44 percent of road users live or work in the City of Dallas. 9. Recreation + Flood Control + Mobility = Dallas Economic Development Winner

Supported by the city of Dallas Economic Development Study. 10. Appropriate Need for Appropriate Facility/Thoroughfare Street Near the Park

Would be a Disaster Higher speed commuters by-passing congested freeways will lead to safety

concerns. Industrial Boulevard as a Trinity Parkway alternative contradicts the city of Dallas’

intended purpose in the Balanced Vision Plan for the Trinity River Corridor. The Regional Transportation Council of the North Central Texas Council of Governments opposes City of Dallas Proposition 1 that would prohibit building the Trinity Parkway as planned. About the Regional Transportation Council: The Regional Transportation Council (RTC) of the North Central Texas Council of Governments has served as the Metropolitan Planning Organization (MPO) for regional transportation planning in the Dallas-Fort Worth area since 1974. The MPO works in cooperation with the region’s transportation providers to address the complex transportation needs of the rapidly growing metropolitan area. The Dallas-Fort Worth Metropolitan Area includes Collin, Dallas, Denton, Rockwall and Tarrant counties, as well as portions of Ellis, Johnson, Kaufman and Parker Counties. The RTC’s 40 members include local elected or appointed officials from the metropolitan area and representatives from each of the area’s transportation providers. More information can be found at www.nctcog.org.

# # #

DRAFT-----OP ED for Submittal by Major Metro MPO ED’s Fixing bridges and potholes are not partisan matters, and with the gas tax and transportation authorization due to expire on June 30, Congress cannot let business as usual detour it from coming up with a multi-year answer to our nation’s surface infrastructure needs. As with all Washington deadlines, there is plenty happening behind the scenes, much of it encouraging. Senate Bill 1813, “Moving Ahead for Progress in the 21st Century” (MAP-21), is already being hailed as a bipartisan compromise that would maintain funding levels while creating more accountability, sustainability and efficiency in transportation policy. It is, in many ways, true reform, and not another temporary extension of outdated legislation – the likes of which we’ve seen nine times since SAFETEA-LU (the Safe, Accountable, Flexible, and Efficient Transportation Equity Act) expired in September 2009. But finer points of the measure are still being negotiated in House-Senate conference committee, and with less than a month to go before the current authorization expires, there is no guarantee that billions of dollars in needed transportation funding – or 2.9 million associated jobs – won’t be jeopardized. Compounding all of this is H.R. 4348, which would essentially extend SAFETEA-LU a 10th time through Sept. 30. As representatives of several of the nation’s major metropolitan planning organizations who represent many millions of residents, cities, and counties---we strongly urge Congress to avoid another temporary fix, and to move thoughtfully and with a sense of purpose toward a multi-year solution. Our regions are major economic drivers for the nation and improving global competitiveness and ensuring a safe and reliable way to work are all common national goals. Kicking this can down the road with another bill extension not only fails to address our evolving transportation funding needs, but also exposes us to the potential for partisan stalemates or delays once that grace period ends. The nation cannot afford that – not with the number of essential highway and transit projects that would be put at risk nationwide, and not with 2.9 million jobs tied to the successful passage of the legislation. In addition, the overall economic impact of doing nothing is staggering. A 2011 study by the American Society of Civil Engineers estimated that “deficiencies in America’s surface transportation systems cost households and businesses nearly $130 billion” in vehicle operating costs, travel time delays, safety costs and environmental impact. In simplest terms, transportation infrastructure is fundamental to our long-term economic prosperity and quality of life, and figuring out how to fund it is perhaps never more important than in an unstable economy. MAP-21 addresses this, and more, by reforming transportation policy and better ensuring that funds are directed toward well-defined national objectives. An example is the bill’s inclusion of a new National Freight Program and establishment of the Office of Freight Planning and Development. Transportation represents about 10 percent of the U.S. economy, as measured in gross domestic product, and a significant portion of that (trillions of dollars in economic impact and several million jobs) is tied to freight and goods movement. Other provisions allow for early right-of-way acquisitions, expand the use of innovative contracting methods, reduce bureaucracy for projects with no significant environmental impact, and eliminate other forms of red tape. The bill also returns 95 percent of money received back to the states themselves, up from 92 percent under SAFETEA-LU.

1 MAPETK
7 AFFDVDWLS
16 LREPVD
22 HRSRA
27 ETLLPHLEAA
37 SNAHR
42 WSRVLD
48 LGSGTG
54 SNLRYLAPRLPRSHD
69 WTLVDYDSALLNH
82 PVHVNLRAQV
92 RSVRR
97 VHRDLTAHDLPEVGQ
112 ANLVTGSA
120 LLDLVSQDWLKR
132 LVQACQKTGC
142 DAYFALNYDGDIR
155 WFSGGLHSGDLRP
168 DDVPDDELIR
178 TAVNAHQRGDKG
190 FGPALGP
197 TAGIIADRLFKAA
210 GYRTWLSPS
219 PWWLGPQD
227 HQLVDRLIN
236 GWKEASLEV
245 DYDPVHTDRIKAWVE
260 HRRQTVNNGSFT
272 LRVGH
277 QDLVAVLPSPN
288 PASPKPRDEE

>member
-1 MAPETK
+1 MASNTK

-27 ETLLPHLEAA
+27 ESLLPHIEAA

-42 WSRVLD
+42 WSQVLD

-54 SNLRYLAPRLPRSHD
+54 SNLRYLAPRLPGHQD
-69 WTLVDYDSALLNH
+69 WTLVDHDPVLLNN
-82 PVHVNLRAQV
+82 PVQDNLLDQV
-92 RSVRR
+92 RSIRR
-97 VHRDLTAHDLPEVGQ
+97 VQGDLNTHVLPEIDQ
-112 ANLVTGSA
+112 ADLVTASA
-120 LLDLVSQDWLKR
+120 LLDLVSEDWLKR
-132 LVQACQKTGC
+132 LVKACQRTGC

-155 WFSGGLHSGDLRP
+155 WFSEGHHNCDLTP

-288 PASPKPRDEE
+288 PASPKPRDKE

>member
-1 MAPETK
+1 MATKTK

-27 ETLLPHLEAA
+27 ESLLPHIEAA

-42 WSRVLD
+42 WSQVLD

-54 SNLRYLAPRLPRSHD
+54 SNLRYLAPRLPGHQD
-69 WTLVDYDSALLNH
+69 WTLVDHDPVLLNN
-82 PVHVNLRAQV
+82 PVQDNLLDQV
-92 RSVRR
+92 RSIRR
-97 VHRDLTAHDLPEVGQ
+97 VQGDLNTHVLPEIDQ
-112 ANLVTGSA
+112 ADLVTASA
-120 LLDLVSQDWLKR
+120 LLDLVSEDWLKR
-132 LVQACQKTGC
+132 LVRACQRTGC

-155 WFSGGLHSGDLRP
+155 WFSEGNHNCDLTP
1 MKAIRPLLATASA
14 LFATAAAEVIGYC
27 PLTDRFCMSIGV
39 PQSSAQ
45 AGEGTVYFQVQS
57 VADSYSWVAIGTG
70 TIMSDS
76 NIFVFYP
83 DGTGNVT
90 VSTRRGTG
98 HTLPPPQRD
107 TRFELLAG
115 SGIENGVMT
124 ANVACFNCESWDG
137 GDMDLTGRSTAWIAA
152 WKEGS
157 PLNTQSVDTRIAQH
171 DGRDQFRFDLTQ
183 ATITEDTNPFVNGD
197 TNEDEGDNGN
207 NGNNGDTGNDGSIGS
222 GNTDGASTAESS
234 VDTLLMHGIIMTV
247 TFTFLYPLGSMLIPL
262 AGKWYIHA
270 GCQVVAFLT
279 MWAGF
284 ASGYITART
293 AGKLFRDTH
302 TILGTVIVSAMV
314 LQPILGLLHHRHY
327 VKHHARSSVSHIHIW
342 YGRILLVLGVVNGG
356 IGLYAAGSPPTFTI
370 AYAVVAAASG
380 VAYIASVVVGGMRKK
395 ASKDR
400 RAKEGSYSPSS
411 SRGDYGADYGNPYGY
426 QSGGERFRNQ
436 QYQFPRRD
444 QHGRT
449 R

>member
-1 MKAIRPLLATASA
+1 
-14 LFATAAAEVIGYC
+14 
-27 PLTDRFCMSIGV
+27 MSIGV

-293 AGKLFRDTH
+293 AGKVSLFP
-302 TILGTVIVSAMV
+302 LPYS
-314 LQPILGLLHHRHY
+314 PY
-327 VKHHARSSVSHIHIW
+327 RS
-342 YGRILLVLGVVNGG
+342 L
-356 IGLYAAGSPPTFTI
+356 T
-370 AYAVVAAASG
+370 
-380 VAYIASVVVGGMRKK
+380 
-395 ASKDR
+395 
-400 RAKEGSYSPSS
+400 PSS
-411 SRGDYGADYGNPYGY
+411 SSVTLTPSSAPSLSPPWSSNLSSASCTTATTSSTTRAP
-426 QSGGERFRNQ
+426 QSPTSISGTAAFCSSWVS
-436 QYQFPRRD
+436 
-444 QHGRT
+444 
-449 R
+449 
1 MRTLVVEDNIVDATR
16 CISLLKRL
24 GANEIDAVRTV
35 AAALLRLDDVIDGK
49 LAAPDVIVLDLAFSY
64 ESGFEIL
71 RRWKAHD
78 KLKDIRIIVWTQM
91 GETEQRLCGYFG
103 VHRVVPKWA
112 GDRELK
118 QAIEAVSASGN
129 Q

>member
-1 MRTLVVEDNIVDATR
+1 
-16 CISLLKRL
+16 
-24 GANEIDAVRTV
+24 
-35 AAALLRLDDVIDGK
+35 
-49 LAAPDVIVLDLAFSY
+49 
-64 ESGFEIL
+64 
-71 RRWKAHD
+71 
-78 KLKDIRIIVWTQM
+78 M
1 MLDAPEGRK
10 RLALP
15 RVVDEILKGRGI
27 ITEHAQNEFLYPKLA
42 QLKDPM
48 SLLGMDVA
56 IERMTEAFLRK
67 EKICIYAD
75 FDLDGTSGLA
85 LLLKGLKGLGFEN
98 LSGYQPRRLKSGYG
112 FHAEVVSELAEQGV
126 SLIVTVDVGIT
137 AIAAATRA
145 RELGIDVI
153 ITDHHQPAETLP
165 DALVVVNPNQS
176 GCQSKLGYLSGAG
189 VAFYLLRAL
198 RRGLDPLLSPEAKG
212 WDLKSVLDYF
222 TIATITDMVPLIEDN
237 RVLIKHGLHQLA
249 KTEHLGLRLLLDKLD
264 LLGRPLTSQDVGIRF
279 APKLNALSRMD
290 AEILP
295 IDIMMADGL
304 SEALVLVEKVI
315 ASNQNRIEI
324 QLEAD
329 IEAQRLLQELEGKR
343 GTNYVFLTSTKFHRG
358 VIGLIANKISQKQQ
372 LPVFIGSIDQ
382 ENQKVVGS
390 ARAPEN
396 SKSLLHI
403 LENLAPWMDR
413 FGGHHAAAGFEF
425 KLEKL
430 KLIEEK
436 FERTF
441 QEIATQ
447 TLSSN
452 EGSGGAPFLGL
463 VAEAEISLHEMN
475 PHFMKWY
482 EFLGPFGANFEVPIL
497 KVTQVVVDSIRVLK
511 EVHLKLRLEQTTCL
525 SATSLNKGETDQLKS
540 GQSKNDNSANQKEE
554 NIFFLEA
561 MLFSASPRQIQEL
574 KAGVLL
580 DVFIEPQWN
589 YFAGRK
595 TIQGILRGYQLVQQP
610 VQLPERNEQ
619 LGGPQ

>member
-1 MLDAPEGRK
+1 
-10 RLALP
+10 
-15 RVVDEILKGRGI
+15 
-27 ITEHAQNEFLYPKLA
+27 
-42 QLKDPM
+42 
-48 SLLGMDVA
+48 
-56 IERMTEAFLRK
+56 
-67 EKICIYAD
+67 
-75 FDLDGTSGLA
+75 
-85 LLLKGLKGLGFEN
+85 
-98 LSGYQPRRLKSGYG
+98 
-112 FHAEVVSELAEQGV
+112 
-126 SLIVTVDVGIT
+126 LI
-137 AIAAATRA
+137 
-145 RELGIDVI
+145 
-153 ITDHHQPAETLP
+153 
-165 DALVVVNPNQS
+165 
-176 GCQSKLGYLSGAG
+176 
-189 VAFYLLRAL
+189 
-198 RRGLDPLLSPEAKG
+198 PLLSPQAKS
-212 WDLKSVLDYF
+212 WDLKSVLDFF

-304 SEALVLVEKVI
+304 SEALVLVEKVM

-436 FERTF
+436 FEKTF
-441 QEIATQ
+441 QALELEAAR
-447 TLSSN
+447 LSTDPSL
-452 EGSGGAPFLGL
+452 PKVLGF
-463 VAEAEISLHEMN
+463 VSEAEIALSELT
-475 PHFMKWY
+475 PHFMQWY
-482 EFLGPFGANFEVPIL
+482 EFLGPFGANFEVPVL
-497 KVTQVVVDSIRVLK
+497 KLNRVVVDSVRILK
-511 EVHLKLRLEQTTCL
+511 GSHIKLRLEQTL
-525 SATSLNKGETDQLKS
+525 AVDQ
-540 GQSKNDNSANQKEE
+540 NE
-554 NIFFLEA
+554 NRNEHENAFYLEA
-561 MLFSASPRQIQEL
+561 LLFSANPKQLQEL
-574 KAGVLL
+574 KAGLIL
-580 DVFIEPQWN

There are a handful of modifications we would suggest. For example, we encourage the conference committee to reconsider how certain Congestion Mitigation and Air Quality (CMAQ) costs are applied under the bill so not to divert funding from critical congestion relief projects which also do so much to help improve air quality. If the “encouraging” bipartisan cooperation cited by Committee Chair Sen. Barbara Boxer, D-Calif., holds true, we’re confident that these bumps in the road can be smoothed over and that MAP-21 becomes a true, multi-year program to address our surface transportation needs. Randy Blankenhorn, Chicago Metropolitan Agency for Planning Steve Heminger, Metropolitan Transportation Commission Irma San Roman, Miami-Dade Metropolitan Planning Organization Mike Eastland, North Central Texas Council of Governments Hasan Ikhrata, Southern California Association of Governments Barry Seymour, Delaware Valley Regional Planning Commission